Simple Polynomial Factoring (page 2 of 3) Sections: Simple factoring, Factoring "in pairs"
I can factor an "x" and a "y" out of each term: x^{2}y^{3 }= xy(x^{1}y^{2}) = xy(xy^{2}) and xy = xy(1). x^{2}y^{3} + xy = xy( ) = xy(xy^{2} ) = xy(xy^{2} + 1) Remember: When "nothing" is left after factoring, a "1" is left behind in the parentheses.
I can factor a "3"
and an "x"
out of each term: 3x^{3} = 3x(x^{2}),
6x^{2} = 3x(2x),
and 3x^{3} + 6x^{2} – 15x = 3x( ) = 3x(x^{2} ) = 3x(x^{2} + 2x ) = 3x(x^{2} + 2x – 5) You can use the Mathway widget below to practice finding the GCF of the terms of a polynomial. Try the entered exercise, or type in your own exercise. Then click "Answer" to compare your answer to Mathway's. (Or skip the widget and continue with the lesson.)
(Clicking on "View Steps" on the widget's answer screen will take you to the Mathway site, where you can register for a free sevenday trial of the software.)
This may look different from what I've done above, but really it's not. The two terms, 2(x – y) and – b(x – y), do indeed have a common factor; namely, the parenthetical factor x – y. This may be different from what you're used to seeing referred to as being a "factor", but the factorization process works just the same as before. First, I'll take the common factor out front: 2(x – y) – b(x – y) = (x – y)( ) From the first term, I have a "2" left over: 2(x – y) – b(x – y) = (x – y)(2 ) From the second term, I have a "–b" left over: 2(x – y) – b(x – y) = (x – y)(2 – b)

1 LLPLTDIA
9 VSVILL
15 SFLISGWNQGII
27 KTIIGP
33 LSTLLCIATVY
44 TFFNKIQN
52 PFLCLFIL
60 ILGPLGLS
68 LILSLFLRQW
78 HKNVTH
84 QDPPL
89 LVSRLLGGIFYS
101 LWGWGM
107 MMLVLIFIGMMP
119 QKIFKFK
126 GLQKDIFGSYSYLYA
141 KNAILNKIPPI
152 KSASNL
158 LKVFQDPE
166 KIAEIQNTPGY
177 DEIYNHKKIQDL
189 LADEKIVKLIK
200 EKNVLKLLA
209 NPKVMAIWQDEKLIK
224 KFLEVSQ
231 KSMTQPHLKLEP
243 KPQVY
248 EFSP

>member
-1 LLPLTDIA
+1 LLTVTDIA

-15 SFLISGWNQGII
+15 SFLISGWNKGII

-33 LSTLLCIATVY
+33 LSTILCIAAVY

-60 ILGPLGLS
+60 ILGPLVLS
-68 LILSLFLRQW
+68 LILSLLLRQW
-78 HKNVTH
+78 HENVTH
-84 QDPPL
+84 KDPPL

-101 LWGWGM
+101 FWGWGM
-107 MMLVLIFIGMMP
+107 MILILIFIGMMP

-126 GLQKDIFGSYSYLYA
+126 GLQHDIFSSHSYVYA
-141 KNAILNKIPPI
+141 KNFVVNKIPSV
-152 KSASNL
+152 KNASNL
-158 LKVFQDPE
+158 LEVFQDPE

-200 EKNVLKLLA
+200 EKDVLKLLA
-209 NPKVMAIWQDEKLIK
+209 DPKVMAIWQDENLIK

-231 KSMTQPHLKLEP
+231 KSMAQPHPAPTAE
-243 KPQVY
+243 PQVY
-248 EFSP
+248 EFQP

This is almost the same as the previous case, but not quite, because "x – 2" is not quite the same as "2 – x". If I'd had "x + 2" and "2 + x", the factors would have been the same, because order doesn't matter for addition. But order does matter for subtraction, so I don't actually have a common factor here. But I would have a common factor if I could just flip (or "reverse the order of") that subtraction. What would happen if I did that? Take a look at the following numerical subtraction: 5 – 3 = 2 3 – 5 = –2 When I flipped the subtraction in the second line, I got the same answer except that the sign had changed. This is always true: When you flip a subtraction, you also change the sign out front. In our case, this means: x(x – 2) + 3(2 – x) = x(x – 2) – 3(x – 2) By reversing the subtraction in the second parenthetical, I have created a common factor, so I can now proceed as I had in the previous example: x(x – 2) + 3(2 – x) = x(x – 2) – 3(x – 2) = (x – 2)(x – 3) These examples lead us to the next topic: factoring "in pairs".... << Previous Top  1  2  3  Return to Index Next >>


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